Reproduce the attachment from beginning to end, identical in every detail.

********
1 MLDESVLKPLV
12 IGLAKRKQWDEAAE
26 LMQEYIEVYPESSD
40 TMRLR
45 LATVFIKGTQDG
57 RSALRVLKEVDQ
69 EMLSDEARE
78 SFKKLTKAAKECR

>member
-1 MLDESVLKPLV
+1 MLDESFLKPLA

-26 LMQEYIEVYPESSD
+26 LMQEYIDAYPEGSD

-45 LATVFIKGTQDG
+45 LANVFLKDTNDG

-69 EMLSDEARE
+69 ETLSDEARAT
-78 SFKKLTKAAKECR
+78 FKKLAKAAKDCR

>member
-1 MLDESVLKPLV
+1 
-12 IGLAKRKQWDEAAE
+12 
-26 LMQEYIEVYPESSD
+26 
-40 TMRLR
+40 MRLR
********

1 MLDESVLKPLV
12 IGLAKRKQWDEAAE
26 LMQEYIEVYPESSD
40 TMRLR
45 LATVFIKGTQDG
57 RSALRVLKEVDQ
69 EMLSDEARE
78 SFKKLTKAAKECR

>member
-1 MLDESVLKPLV
+1 MLDESFLKPLA

-26 LMQEYIEVYPESSD
+26 LMQEYIDAYPEGSD

-45 LATVFIKGTQDG
+45 LANVFLKDTNDG

-69 EMLSDEARE
+69 ETLSDEARAT
-78 SFKKLTKAAKECR
+78 FKKLAKAAKDCR

>member
-1 MLDESVLKPLV
+1 
-12 IGLAKRKQWDEAAE
+12 
-26 LMQEYIEVYPESSD
+26 
-40 TMRLR
+40 MRLR